- Catch a sunset over the Strait of Georgia from the Vancouver Lookout
- Taste your way through Kelowna's excellent food and wine scene
- Bike one of the most popular sections of the Kettle Valley Rail Trail from Kelowna
- Discover the Othello-Quintette Tunnels, carved out of solid granite, near Hope
|Day 1||Arrive in Vancouver, Drive to E.C. Manning Park (2 h 30 min)||E.C. Manning Park|
|Day 2||E.C. Manning Provincial Park to Kelowna (3 hours)||Keremeos|
|Day 3||Explore around Kelowna||Kelowna|
|Day 4||Kelowna to Vancouver (5 h 30 min)||Vancouver|
|Day 5||Depart Vancouver|
Day 1: Arrive in Vancouver, Drive to E.C. Manning Provincial Park (2 h 30 min)
Leave Vancouver International Airport and follow the Trans-Canada Highway east toward Hope, stopping for a bite at Blue Moose Coffee House. From Hope, it's just under an hour's drive to E.C. Manning Provincial Park. With over 205,000 acres of alpine meadows, thick forest, and vistas of the Cascade Mountains, this park is a great stop for outdoor activities and a nice way to break up the drive between Vancouver and the Okanagan Valley. In the summer, the trails are open for hiking and interpretive nature walks, while come winter, the local Manning Park Resort offers cross-country skiing, snowshoeing, and sledding.
Driving time (Vancouver International Airport to E.C. Manning Park): 2 hours, 30 minutes (140 miles / 230 km)
Day 2: E.C. Manning Provincial Park to Kelowna (3 hours)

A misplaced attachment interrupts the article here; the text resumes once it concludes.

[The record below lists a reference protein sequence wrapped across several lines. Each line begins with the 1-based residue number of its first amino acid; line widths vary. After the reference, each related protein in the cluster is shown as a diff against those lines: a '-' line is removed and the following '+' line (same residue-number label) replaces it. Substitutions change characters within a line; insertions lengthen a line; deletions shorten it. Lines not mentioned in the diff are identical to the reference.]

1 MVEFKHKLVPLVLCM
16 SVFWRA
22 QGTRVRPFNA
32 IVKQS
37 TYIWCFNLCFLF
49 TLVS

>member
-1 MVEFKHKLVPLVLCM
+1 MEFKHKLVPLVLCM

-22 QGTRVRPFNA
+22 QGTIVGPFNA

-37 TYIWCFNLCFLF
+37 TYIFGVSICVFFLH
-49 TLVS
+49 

Leaving Manning Park, your next stop is the Similkameen Valley and the historic town of Princeton. Before the arrival of fur traders, loggers, and gold miners the area was occupied by the Smelqmix (Similkameen) First Nations, who still occupy the region, today. If you have time, hike or bike through the valley of the Tulameen River on a portion of the historic Kettle Valley Rail Trail.
From Princeton, make your way to Hedley. A popular summertime activity is to go floating down the Similkameen River (you can grab a rubber tube from Hedley Country Market if needed). The drive takes you through thickly forested parkland alongside the river until you reach the turn off for Highway 3A at Keremeos, "the fruit stand capital of Canada." Stop here for a little sustenance and purchase freshly picked Okanagan fruit, jams, and honey, as well as filling Indian curries and samosas. You can even wash it down with a glass of wine from a nearby winery, like Clos du Soleil.